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What’s your leadership style?

What’s your leadership style?

By: Phil Hardwick - May 17, 2024

  • Plato, Ike or Max. Business columnist Phil Hardwick offers three styles of leadership for employers to consider.

If you search online, you can find at least 10 named leadership styles.

In this column, we look at leadership styles as a continuum, with “follow me” at one end of the spectrum and “I’ll follow you” at the other. 

In general, leadership styles refer to the behavioral approach or techniques employed by leaders to influence, motivate, and direct their followers. I’ve labeled three styles that illustrate the extremes and the middle of the leadership styles continuum. The labels are my own.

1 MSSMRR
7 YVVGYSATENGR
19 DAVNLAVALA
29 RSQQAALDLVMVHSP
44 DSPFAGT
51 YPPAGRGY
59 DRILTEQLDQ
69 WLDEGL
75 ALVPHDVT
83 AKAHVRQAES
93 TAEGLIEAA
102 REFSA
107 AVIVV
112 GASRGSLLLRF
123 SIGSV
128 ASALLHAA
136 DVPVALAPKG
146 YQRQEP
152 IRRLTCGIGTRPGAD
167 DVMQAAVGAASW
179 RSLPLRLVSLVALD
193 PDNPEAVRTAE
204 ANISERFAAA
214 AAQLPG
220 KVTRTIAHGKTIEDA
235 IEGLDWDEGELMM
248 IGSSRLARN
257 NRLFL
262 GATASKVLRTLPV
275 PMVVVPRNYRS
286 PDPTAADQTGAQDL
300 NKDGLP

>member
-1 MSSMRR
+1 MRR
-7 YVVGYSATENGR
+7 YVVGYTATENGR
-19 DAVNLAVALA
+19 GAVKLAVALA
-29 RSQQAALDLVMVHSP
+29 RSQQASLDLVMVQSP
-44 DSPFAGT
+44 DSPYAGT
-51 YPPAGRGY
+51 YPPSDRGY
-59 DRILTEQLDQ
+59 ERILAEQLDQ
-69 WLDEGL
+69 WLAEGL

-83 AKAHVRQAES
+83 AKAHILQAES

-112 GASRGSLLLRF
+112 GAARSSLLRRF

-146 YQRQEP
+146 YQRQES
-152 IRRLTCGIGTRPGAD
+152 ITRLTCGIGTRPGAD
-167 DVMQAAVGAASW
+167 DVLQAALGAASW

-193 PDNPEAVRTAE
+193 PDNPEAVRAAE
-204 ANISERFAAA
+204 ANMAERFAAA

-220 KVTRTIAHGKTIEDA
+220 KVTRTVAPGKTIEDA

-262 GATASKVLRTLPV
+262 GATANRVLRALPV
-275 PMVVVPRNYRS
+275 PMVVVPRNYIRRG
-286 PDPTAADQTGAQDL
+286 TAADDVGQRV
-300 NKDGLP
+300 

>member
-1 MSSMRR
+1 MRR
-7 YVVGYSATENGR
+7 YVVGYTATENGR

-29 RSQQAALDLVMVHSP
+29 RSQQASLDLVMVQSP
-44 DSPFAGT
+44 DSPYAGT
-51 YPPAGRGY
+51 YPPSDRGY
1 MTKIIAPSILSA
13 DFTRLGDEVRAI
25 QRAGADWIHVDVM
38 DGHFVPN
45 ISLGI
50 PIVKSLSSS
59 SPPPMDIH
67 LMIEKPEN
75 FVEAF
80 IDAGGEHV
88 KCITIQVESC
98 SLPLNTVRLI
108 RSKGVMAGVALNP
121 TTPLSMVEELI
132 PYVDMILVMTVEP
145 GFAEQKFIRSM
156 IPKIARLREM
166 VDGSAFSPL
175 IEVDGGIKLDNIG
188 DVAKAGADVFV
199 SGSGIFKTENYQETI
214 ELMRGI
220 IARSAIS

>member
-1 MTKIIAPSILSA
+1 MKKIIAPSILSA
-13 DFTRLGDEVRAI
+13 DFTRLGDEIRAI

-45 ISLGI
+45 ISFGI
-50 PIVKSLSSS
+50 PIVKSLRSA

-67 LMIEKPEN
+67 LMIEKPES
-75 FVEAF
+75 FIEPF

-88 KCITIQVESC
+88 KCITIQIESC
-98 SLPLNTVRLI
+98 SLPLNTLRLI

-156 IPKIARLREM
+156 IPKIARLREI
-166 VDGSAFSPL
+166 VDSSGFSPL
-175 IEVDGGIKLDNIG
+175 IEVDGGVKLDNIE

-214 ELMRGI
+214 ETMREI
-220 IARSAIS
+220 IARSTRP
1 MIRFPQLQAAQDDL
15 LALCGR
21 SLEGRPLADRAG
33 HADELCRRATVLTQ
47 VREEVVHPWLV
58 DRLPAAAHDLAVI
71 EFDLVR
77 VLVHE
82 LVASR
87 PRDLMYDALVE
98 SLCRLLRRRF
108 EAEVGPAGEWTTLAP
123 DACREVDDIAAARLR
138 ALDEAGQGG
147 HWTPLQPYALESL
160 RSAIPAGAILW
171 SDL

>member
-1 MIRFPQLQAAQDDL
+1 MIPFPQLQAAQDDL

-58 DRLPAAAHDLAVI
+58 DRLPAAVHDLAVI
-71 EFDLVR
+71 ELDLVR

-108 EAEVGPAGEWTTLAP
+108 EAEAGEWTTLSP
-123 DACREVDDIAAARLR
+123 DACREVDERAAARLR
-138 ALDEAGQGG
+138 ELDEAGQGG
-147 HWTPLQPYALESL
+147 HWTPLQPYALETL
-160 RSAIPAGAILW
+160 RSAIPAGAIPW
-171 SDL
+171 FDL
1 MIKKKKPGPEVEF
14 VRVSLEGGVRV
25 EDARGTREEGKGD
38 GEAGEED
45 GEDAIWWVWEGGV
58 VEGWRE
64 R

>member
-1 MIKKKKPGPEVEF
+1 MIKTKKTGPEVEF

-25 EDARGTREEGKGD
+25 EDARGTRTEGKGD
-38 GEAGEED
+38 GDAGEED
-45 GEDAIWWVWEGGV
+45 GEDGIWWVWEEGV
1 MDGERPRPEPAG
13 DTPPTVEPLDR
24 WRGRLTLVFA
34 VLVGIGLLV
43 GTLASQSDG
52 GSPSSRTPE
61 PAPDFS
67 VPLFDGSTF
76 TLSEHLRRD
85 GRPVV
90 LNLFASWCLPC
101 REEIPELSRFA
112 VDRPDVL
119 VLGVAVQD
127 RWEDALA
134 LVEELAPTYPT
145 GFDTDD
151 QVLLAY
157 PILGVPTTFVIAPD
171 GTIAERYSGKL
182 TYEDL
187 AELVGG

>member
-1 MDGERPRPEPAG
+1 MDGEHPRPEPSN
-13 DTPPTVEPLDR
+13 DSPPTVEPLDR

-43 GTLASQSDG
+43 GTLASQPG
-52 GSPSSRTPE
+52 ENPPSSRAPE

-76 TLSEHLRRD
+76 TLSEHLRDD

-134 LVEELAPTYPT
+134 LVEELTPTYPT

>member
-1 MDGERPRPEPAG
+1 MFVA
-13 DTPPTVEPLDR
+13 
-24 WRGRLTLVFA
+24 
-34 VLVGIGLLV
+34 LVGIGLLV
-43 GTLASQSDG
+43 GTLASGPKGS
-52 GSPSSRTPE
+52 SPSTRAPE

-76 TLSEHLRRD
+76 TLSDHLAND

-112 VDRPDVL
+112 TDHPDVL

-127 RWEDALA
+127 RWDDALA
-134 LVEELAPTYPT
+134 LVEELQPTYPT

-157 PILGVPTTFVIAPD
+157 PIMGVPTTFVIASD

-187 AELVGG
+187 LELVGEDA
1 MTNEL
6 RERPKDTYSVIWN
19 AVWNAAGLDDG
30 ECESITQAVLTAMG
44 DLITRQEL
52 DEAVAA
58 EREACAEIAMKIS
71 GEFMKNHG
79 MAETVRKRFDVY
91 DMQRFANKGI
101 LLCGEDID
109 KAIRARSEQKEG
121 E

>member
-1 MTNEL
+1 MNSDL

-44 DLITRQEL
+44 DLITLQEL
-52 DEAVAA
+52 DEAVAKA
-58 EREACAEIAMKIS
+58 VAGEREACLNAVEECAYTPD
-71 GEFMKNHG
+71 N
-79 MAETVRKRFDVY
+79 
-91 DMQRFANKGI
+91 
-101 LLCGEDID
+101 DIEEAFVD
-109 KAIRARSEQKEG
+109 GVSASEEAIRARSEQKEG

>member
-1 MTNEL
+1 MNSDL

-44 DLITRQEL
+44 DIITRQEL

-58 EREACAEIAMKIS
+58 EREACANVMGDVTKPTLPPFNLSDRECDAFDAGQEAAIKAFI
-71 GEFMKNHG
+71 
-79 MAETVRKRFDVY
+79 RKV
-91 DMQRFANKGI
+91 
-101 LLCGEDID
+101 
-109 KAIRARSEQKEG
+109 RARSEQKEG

The Plato Style

In Plato’s Allegory of the Cave, part of The Republic, he describes a setting where prisoners are chained in a cave. They cannot turn their heads. All they can see is the wall in front of them. On the wall, they can see shadows of objects passing in front of a fire behind them. They can hear the sounds echo off the walls of people talking behind them.  The prisoners believe these sounds come from the shadows they are seeing. This is their reality. 

One day, a prisoner is set free. He goes outside and discovers that the reality is more than the shadows and sounds in the cave. He discovers sunlight, fresh air, and blue sky. He can’t wait to return to the cave and tell the prisoners that the cave is not their reality. He describes what he saw outside and suggests that the prisoners should leave the cave for something better. The prisoners are suspicious. One even asks him to turn around and look at the shadows on the wall and tell them what he sees. Unfortunately, the sun has caused his eyes to dilate, and he does not see any shadows on the wall. The prisoners think he has gone crazy and that anyone would be a fool to follow him.